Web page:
I've moved a few things that I think she might have been using as cover to hide from the kitten. He is still a furry ball of furious energy and likes to torment her as all little brothers do. But he doesn't like to be where the action is. He'd rather critique after the fact than supervise during. Anyway, it took me a while to realize that I was being watched. For the longest time I thought that uncomfortable stared at feeling was coming from the lone window to the outside world. But no... it was a cat.

She was watching me unpack and photograph box number three.

The unfinished (obviously) start of a watercolor from about 2002 or 3. And a page from a block of water color exploring the technique of multiples on a theme. I think that it could be a successful trick for people who like to work in miniature. This learning experience taught me that I get distracted by the other blocks when I am working in another one. I do like the one top left. It is my color way. The bottom right is too jarringly bright. The red block? I got bored drawing those sunflowers.

Oddly though.... I don't get bored with stargazer lilies. Of course I grew them for my reference materials. But again... stargazers have a special meaning. And the sunflowers were to be marketable.

My great take away from this set.... I wonder if the masking tape will ever come off. It's been there for a decade.

A DECADE!!!!!!!!!!!!!!!!!!!!!!!! HOLY SHIT!!!!!!!!!!!! Really where does the time go?

Sunday, July 14, 2013

Box 2 continued...

I am not sure why Blogger does that when I am uploading multiple images. This is the second time that I have tried to add a second batch to a post and it decided not to let me see my library. If I were a paranoid Spook* I would think it was the Russians. It doesn't help that all of the spam in my stats is coming from Russia. So stop it if you don't want to get blamed! Oh... right. The bots don't actually read the posts.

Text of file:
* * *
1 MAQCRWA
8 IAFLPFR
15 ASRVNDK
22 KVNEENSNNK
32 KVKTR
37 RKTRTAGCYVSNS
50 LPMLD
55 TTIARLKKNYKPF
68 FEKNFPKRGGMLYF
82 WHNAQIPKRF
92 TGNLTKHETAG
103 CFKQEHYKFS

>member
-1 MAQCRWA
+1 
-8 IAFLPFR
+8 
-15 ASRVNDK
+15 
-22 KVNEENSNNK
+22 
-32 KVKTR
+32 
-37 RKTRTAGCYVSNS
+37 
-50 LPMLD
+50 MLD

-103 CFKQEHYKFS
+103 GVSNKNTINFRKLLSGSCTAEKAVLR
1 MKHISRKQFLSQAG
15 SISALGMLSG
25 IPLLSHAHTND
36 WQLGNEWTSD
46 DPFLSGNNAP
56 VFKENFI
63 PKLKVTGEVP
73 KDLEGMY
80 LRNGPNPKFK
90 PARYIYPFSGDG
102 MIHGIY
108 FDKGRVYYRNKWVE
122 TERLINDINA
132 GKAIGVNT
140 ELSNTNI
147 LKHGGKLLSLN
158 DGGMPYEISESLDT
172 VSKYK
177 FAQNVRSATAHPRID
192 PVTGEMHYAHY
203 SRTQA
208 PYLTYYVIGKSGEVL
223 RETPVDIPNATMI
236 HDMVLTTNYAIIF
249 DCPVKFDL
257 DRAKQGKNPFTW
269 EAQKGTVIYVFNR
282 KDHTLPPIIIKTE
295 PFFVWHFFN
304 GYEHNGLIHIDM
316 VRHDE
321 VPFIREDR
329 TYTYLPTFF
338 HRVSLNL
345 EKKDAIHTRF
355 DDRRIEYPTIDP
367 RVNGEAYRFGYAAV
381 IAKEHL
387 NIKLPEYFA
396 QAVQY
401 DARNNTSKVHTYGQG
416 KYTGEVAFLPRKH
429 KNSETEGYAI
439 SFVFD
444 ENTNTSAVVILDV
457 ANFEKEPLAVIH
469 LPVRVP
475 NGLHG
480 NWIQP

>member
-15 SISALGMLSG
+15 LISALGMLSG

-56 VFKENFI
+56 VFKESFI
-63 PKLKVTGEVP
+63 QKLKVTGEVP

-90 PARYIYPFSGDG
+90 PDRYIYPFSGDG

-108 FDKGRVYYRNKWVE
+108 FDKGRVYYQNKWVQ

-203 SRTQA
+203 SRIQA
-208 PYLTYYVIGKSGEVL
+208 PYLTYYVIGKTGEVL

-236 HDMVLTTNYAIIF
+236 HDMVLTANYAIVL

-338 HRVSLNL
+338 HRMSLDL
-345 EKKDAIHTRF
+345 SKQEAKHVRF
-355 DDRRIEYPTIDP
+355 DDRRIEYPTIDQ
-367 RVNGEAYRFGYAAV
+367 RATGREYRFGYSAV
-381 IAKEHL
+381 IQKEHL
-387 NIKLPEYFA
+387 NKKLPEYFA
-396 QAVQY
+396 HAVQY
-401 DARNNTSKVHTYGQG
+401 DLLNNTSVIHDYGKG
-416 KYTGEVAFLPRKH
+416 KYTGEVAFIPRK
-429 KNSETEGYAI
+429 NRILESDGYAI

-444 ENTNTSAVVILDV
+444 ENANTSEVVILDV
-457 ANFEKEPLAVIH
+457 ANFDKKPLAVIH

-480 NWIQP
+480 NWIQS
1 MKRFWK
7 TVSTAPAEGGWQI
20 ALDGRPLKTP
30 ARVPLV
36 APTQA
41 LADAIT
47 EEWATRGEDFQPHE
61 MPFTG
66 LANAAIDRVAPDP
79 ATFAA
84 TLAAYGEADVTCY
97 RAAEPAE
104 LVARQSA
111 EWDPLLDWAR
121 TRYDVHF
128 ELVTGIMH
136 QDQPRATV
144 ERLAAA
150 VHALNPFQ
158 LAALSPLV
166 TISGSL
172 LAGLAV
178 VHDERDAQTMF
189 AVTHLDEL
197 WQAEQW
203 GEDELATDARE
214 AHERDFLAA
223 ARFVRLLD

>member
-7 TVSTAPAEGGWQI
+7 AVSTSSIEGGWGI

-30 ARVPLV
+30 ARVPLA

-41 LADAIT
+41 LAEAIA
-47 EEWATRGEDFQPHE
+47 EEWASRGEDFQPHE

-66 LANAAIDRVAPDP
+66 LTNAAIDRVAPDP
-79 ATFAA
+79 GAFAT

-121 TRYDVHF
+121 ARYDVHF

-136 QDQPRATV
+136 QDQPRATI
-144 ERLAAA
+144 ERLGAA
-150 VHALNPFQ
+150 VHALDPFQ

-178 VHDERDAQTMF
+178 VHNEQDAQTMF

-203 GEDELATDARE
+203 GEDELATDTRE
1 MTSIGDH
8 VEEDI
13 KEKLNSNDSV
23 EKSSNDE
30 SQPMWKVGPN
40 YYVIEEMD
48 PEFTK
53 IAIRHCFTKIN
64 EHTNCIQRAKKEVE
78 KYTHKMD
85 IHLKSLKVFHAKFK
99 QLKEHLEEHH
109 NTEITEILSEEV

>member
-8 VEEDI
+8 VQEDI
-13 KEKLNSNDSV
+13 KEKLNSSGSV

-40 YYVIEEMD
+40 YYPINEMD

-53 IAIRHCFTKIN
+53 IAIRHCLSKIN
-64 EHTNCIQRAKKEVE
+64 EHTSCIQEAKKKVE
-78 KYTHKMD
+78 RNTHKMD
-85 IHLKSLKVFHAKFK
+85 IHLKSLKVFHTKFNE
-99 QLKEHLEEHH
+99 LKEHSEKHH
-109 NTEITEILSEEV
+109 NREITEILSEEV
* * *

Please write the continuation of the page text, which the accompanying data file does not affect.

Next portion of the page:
So, moving on with the last post:

These lemons were from Jennifer Harrison's art class. The graphic representation of 5 in a complementary color was the assignment, if I am not mistaken. The left is done in acrylic. I love acrylic because it let's me work with texture. I am a very tactile person. The left is in watercolor. The graphic "advert" style on the left is fun to do once in a while. I need to do work like that to take me out of the rigid adherence to reality that sometimes I get mired in. I can not do that kind of simplification on a regular basis. Jennifer kept encouraging me to make more decisions in the realism with the reduction method in mind.

It helps your brain edit out the things that just don't matter. And she is right. The acrylic makes a strong statement. Those lemons are "gift wrapped". Definitely a life lesson in there. :)

You might think that these apples are watercolor. In a way they are.... it is acrylic wash. A lesson from Jennifer about playing with your medium to see what all it can do. 

My hands. I purposefully did two left hands in this drawing for Glee Fenby's class. I can not draw left handed. And  my right hand is not exactly photogenic. That is my own bias, I have no deformity. I just don't like my right hand.

The self portrait is woefully misshaped and distorted because it is a vertical orientation on an 18 by 24 inch piece of paper and I was working flat. It is the same issue I have with the peacocks that I started this past Winter.... accidental forshortening. It is me.... one of the best self portraits I have done. But I look like I got caught in one of Wesley's distortion field projects in school.

 The drawing pad containing all of my assignments from our text book in Glee Fenby's class and the only project I was not going to be embarrassed to post: from Commander Mark's book that I taught my daycare kids with 10 years! before I got to school myself. I loved Mark Kistler's program until my mom did what she always did and went off the deep end competing with him and then me. There is some thing distasteful about an adult that has to find a way to put down little kids.